Towards a New Regional Order in South Asia

275.00 248.00

1. Introduction

2. The Regional Setting: constraints and characteristics

2.1. Structural Constraints

2.2. The Geo-Political Dimension

2.3. Economic Factors

3. Inter-Governmental Cooperation

3.1. The Cultural Approach

3.2. The Functional Approach

3.3. The Political Approach

3.3.1. Cessation of Interventionary Operations

3.3.2. Confidence Building Measures

3.3.3. Arms control and Weapons Deployment

3.3.4. Resolution of Inter-State Conflicts

3.4. Outlook

4. Inter-People’s Cooperation

4.1. A Multicultural Community

4.2. Towards a People’s Security Policy

4.3. Power to the People

4.3.1. Scholar Diplomacy

4.3.2. Religion in Politics

4.3.3. Media Dialogue

4.4. Outlook

5. Inter-Institutional Cooperation

5.1. Towards a Parliament for South Asia

5.2. Outlook

6. Costs/Benefits of Cooperation

7. Conclusions


1. The Indus Waters Treaty, 19 September 1960

2. Tashkent Declaration of India (Prime Minister

Lai Bahadur Shastri) and Pakistan (President Ayub Khan), 10 January 1966

3. Simla Agreement on Bilateral Relations between India and Pakistan signed by Prime Minister Indira Gandhi,

and President of Pakistan, Z. A. Bhutto, 3 July 1972.

4. Charter of the South Asian Association for

Regional Cooperation, 8 December 1985

5. Speech Prime Minister Rajiv Gandhi of India at Qinghua University, Beijing, 21 December 1988

6. Agreement on the Prohibition of Attack against nuclear installations and facilities, 31 December 1988

7. Agreement between India and Pakistan on prevention of air space violations and for permitting over flights

and landings by military aircraft, 6 April 1991

8. Agreement Between India and Pakistan on the Advance Notice of Military Exercises, 6 April 1991

9. Resolution 1172 on International Peace and Security adopted by the Security Council at its 3,890th meeting

on 6 June 1998

10. Convention against Nuclear Weapons adopted at Pearey Lai Bhawan, New Delhi, 9 June 1998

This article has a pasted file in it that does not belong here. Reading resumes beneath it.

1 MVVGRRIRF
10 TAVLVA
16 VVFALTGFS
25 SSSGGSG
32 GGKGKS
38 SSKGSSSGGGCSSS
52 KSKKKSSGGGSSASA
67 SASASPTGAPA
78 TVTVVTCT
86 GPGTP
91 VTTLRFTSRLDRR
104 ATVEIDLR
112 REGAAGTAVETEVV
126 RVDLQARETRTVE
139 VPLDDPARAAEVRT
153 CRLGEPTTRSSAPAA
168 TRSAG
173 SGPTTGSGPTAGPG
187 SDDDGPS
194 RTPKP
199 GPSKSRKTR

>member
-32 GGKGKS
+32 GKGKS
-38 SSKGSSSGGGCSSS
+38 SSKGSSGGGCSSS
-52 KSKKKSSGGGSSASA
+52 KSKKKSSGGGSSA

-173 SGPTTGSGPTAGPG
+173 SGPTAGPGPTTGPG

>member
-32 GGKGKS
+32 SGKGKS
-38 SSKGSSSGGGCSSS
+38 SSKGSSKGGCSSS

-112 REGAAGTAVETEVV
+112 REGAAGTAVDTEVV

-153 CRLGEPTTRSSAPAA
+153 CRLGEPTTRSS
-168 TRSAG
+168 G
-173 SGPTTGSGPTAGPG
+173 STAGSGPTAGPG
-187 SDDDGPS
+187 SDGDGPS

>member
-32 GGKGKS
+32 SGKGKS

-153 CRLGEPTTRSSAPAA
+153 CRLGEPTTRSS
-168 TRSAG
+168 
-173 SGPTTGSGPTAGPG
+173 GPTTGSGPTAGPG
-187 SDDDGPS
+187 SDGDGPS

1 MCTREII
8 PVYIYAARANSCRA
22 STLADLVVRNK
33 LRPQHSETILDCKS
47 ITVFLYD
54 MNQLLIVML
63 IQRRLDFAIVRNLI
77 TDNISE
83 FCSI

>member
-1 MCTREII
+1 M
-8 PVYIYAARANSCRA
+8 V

11. The Lahore Declaration, 21 February 1999 196

12. India-Pakistan Joint Statement issued after meeting between the Indian and Pakistani Forign Ministers on the sidelines of SAARC, Nuwara Eliya, Sri Lanka,

19 March 1999

13. SAARC Economic Indicators 1999

14. Draft Indian Nuclear Doctrine: released by Advisory Board on Indian Nuclear Doctrine, 17 August 1999

15. South Asian Association for Regional Cooperation. Heads of State or Government. Eleventh Meeting. Kathmandu (Nepal), 4-6 January 2002 209

16. Alma-Ata Act, 4 June 2002

17. Speech of President Pervez Musharraf of Pakistan to the 57th Session of the United Nations General Assembly, 12 September 2002 236

18. Speech of Prime Minister Atal Bihari Vajpayee of India to the 57th Session of the United Nations General Assembly, 13 September 2002 241

19. Proposal for a South Asian Charter for Human Rights (Professor Ishtiaq Ahmed, Stockholm University,

23 June 2002)

20. The SAARCLAW Kathmandu Declaration,

24 September 2000


Regional Order in South Asia

At the backdrop of the relationship crisis between India and Pakistan that started in December 2001, and is still continuing unresolved with such magnitude and potential world significance, this book is particularly timely. The author considers the various issues which contribute to peace, and less of it in South Asia. The first is that of the nuclear threat posed by each side, significant and chilling in its potential ramifications for the rest of the world. Water has been another important factor in Indo-Pak and Indo Bangladesh relations.

The Simla Agreement of 2 July 1972 (Document Three) is a typical example of the bilateral approach, and the one, which is now more commonly referred to by India as the determining precedent. In this study, Ross Masood gives considerable attention to the prospects for multilateral advances in the Indian sub-continent, in particular following the establishment of the South Asian Association for Regional Cooperation on 8 December 1985.

What is required by and for the peoples of South Asia for peace and harmony? Perhaps the SAARC Declaration of January 2002, if it becomes more than mere words, may provide a way forward. But much else is needed. It is for this reason that the many positive suggestions and proposals (such as for a SAARC Regional Parliament, on the model of the European Parliament) in the study by Ross Masood deserve a wide audience.


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